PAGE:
Microsoft has really changed a lot in the last few years. There was a time when Microsoft was much more protective over allowing consumers to get early glimpses of its products.
When Vista rolled around for commercial release, it just wasn’t well received.
A combination of Vista’s low popularity and the rise of Apple products like iPod meant a rise in Mac Switchers and more people were beginning to doubt Microsoft’s Windows operating system in general.
In order to appeal to customers better, Windows 7’s development was much more publicly shared and throughout the process things like BETAs and RTMs were easily available for testing.
Did these changes make Windows 7 a success? Although Windows 7 was a success for more than just its more ‘open’ sharing with its customers, it certainly didn’t hurt.
Luckily, Microsoft is keeping the same approach up for Windows 8.
Even the pre-BETA (Windows Developer Preview) has been shared, giving developers and curious tech folks like myself an opportunity to see what direction Windows 8 is going in and also help make suggestions as to areas needed for improvement.
This is a win-win situation for Microsoft because it gives people the view that Microsoft is open and wants input, and honestly it also gives Microsoft thousands of free bug testers.
Since releasing Windows Developer Preview, users have made many comments and suggestions that have helped change the way Windows 8 is developing. Part of the complaints had to do with Metro customization, the way Metro works on non-touch systems, and just basic bugs.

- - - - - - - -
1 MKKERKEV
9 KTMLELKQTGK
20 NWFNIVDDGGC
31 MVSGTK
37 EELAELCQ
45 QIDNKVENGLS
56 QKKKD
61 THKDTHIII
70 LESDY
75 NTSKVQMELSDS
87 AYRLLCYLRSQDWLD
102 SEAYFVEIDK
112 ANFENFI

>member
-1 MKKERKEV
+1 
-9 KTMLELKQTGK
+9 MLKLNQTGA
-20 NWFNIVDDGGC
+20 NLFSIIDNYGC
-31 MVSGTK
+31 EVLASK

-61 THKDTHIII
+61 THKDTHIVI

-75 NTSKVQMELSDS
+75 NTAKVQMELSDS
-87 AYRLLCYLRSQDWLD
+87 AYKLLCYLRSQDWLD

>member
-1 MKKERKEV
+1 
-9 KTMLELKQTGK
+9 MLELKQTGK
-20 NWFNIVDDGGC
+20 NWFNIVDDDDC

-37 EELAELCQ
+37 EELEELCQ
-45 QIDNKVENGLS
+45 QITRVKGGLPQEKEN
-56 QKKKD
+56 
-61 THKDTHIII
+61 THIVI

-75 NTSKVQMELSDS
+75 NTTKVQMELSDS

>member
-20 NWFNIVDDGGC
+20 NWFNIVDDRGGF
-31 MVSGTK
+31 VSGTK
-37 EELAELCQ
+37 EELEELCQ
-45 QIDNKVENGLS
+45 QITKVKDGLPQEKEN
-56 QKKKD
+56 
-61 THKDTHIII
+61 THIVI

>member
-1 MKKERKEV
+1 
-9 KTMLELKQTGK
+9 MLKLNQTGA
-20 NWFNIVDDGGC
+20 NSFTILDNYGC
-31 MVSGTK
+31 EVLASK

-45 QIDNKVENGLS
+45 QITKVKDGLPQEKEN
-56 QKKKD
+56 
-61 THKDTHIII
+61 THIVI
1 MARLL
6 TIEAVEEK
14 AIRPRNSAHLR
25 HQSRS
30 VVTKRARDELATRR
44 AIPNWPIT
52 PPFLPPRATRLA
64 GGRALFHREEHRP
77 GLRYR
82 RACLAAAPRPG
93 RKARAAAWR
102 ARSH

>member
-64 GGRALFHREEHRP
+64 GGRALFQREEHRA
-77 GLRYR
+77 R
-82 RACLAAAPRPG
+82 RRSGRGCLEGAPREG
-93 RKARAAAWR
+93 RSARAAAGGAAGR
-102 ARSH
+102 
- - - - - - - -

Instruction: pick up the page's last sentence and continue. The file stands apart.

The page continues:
Although the time with the pre-Beta is coming to an end (with the BETA expected in the next 1-2 months), if you are interested in helping improve Windows Developer Preview this is as good as time as any.
For those of us already operating Windows Developer Preview, what is the best way to communicate with Microsoft about potential bugs and errors?
There is actually a special tool that you must download to report such bugs.
To me it seems a little odd that Microsoft didn’t bundle the bug reporting tool with Windows Developer Preview to begin with, but I guess they were trying to minimize bloatware and decided not everyone would want the tool.
Keep in mind that in order to use the tool you will need to first download the “File Transfer Manager” at http://transfers.one.microsoft.com/ftm/default.aspx?target=install.
The actual location for the Feedback Tool is http://connect.microsoft.com/site1147/Downloads/DownloadDetails.aspx?DownloadID=38389.
You may also be asked for an invitation code and so go ahead and use the code MSDN-76H9-3CFP, which was found at the site, My Windows Club.
With Windows Beta coming quickly, reporting bugs now is going to be the best way to ensure the most solid experience possible with the upcoming Beta.
What do you think of the idea of Microsoft having a separate “Feedback Tool?” Should Microsoft have just included the tool in the first place or was the idea of making it separate okay?
Of course so close to the Beta, it might just be better to wait until it arrives instead to get your first taste of Windows 8.